It was the elder Huxley's belief that the mythagos were generated within the mind of the observer, but not unique to their own thoughts, but rather retained in everyone's unconscious mind. Mythagos were first noticed in peripheral vision, but with more concentration they could become more real and experienced and interacted with as tangible beings, either human, animal, or … other. Huxley believed the primal mythago was Urscumug, that it originated in the center of the wood, but in an area divorced from time and/or space. Other mythagos had been generated at different historical periods, as a way for the people to call up a champion to defend themselves against invading armies…Roman, Saxon, French, etc. Mythagos from Arthurian Briton, or Irish/Celtic warriors that had previously fought the Saxons, or Angles who had fought the French, along with various other historical periods, including the legends of Robin Hood. Guiwenneth was a mythago, or actually was multiple mythagos, appearing to George Huxley at one time, later to Christian, again to Steven. She was supposedly the daughter of one of a pair of sisters who were rivals. Her aunt, who had married a Roman, stole her away from her mother, whom the aunt killed, but soldiers loyal to her mother rescued her. Tradition holds that she perpetually regenerated after being taken to the center of the wood, Lavondyss, a place separated from the world by a wall of fire. Thus she was known as the Girl Who Returned From the Fire, doomed to be loved by many men, then lost to them, over and over. Later in the book Steven befriends an airman from a nearby base, who wants to accompany him into the wood, since he thinks it may be connected to another ghost wood, one he landed in when his plane was shot down during the war.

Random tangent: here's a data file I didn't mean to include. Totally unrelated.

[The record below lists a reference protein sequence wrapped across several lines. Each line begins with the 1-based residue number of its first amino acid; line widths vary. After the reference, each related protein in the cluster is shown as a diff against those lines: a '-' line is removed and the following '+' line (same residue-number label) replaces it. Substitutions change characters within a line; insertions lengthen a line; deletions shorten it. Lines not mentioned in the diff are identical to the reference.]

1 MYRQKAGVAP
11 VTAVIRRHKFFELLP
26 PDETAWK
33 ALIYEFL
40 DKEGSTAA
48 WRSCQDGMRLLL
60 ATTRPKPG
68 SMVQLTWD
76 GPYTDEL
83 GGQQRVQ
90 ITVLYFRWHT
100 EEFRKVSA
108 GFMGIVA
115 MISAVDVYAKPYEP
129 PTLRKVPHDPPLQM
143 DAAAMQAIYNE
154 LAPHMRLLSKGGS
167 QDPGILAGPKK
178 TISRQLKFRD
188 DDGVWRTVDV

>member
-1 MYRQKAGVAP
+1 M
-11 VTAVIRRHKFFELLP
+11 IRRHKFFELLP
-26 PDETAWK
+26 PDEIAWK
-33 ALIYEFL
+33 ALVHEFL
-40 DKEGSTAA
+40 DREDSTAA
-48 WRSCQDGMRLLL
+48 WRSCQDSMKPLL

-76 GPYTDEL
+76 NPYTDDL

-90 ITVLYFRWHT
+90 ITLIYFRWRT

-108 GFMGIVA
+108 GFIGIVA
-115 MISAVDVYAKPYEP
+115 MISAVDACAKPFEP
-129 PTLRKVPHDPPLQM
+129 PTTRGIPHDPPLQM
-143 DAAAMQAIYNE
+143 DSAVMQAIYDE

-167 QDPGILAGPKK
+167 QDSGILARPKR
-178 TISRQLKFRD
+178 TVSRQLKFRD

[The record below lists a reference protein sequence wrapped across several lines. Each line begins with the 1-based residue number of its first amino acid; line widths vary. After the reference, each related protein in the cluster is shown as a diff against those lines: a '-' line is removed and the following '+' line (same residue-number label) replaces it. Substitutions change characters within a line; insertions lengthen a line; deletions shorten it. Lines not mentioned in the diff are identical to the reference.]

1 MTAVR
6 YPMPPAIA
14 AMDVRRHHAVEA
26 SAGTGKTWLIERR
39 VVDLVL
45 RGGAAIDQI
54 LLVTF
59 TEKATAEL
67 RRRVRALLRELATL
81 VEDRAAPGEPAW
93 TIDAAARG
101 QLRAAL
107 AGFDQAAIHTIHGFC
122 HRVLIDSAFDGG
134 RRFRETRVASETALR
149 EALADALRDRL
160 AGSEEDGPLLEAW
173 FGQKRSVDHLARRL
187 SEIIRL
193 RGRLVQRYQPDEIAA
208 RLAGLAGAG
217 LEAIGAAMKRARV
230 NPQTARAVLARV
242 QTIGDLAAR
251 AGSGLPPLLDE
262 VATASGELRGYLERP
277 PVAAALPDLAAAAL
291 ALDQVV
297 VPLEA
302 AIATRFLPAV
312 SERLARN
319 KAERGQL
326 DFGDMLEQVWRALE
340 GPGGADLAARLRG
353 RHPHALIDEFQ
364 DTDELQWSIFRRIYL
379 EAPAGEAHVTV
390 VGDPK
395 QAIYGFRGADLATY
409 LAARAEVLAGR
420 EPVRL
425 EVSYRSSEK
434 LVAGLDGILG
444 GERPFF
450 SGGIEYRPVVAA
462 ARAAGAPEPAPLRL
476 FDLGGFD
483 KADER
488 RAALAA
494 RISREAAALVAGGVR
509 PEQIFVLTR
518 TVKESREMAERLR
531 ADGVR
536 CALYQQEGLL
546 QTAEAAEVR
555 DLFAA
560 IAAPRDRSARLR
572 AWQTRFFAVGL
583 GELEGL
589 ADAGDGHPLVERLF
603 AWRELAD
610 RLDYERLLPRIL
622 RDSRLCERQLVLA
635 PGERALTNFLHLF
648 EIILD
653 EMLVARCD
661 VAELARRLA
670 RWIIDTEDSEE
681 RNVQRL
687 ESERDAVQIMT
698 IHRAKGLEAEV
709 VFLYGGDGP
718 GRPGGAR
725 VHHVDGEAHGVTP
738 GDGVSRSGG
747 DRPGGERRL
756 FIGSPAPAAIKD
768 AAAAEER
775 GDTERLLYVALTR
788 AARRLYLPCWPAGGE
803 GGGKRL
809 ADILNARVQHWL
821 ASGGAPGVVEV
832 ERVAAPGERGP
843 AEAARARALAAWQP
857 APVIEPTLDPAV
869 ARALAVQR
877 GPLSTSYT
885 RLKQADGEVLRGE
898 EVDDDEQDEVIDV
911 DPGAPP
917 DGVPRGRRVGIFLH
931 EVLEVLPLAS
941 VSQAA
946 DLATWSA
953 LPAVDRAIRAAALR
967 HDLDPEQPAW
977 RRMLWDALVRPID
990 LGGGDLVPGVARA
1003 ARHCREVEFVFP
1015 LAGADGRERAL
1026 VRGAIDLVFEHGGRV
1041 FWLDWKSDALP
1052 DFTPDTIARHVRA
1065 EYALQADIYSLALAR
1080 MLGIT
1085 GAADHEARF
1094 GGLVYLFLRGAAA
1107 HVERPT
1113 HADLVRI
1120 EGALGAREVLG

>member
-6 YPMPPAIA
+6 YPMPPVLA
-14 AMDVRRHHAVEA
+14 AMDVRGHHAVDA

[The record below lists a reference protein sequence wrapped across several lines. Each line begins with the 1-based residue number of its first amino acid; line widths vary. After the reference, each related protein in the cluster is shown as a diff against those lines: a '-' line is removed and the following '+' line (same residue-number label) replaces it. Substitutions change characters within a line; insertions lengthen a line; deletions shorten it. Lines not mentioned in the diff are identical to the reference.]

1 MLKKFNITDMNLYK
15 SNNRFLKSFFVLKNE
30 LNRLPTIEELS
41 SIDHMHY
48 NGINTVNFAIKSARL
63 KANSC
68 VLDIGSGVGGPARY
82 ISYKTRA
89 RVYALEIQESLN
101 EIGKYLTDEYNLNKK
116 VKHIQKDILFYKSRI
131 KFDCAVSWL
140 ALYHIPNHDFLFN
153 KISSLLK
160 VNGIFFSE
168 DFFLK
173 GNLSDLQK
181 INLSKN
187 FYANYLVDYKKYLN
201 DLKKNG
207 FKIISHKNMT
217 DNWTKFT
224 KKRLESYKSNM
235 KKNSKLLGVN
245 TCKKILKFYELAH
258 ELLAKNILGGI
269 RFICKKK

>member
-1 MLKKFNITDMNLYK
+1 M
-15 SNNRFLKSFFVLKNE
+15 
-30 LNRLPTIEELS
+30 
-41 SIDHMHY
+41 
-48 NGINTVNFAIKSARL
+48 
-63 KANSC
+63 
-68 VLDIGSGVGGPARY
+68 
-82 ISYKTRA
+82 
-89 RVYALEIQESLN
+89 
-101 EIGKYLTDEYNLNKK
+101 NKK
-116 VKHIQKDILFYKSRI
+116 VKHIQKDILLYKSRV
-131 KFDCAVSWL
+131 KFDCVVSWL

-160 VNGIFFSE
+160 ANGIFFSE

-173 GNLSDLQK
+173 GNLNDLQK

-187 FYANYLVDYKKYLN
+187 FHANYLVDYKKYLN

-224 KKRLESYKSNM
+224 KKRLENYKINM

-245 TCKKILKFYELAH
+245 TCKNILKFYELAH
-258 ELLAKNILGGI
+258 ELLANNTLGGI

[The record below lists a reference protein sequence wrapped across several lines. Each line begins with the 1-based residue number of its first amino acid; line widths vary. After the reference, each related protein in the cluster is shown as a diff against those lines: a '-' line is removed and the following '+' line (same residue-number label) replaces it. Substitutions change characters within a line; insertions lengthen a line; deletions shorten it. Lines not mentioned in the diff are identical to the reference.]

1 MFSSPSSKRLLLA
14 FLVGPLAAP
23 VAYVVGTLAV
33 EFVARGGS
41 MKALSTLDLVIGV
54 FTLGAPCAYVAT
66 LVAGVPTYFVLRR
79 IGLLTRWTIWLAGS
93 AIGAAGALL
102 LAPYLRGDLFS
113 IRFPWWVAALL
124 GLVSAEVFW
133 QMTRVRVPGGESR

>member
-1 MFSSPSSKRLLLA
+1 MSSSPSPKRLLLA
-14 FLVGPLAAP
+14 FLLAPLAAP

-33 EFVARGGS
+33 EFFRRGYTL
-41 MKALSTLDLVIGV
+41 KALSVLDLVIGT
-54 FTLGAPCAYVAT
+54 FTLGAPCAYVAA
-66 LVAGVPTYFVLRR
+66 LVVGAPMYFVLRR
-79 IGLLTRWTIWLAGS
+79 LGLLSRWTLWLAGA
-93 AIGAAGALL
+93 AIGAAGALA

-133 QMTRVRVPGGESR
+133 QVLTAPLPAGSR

The wood is a place of mystery, one in which a person has a feeling of always being observed by others, and of being directly repulsed by the force of the wood reluctant to give up its secrets. This is the type of fantasy I prefer. Mysterious, but also oddly believable. A story of a place that retains every thought and deed ever experienced there. A place in which only the pure of heart and deed will find solace. Maybe. But what man thinks of himself is not necessarily how the wood, and the mythagos, will see him. The tale is also dark and brooding simply due to the familial relationships. George's wife died young, mostly from a broken heart, since George became so obsessed with the wood he hardly had time for her or his sons. Sibling rivalry is also an element of the plot, the jealousy or anger generated by perceived slights, of parental preferences, of neglect or indifference. I don't know what Holdstock might have intended, but I saw Guiwenneth as a symbol of all women, mostly treated as property by men, but who longs to be the ruler of her own destiny. Not sure how many incarnations it will take before that is possible. The narration is rich with descriptive detail, not just of the wood and what lurks there, but also the deep emotions felt by Steven as he navigates a treacherous path. Holdstock followed this with six other novels, none of which I have read, but they might be in my future. A recent comment I read about the second book, Lavondyss, indicates it is better than this one, which means it must be great. I highly recommend Mythago Wood.
Below are images of the various appearances of this story that I have owned, beginning with the cover art for the novelette in The Magazine of Fantasy & Science Fiction; the first SFBC release, with art similar to the original Gollanz printing; then the book I just read, from SFBC's 50th Anniversary Collection.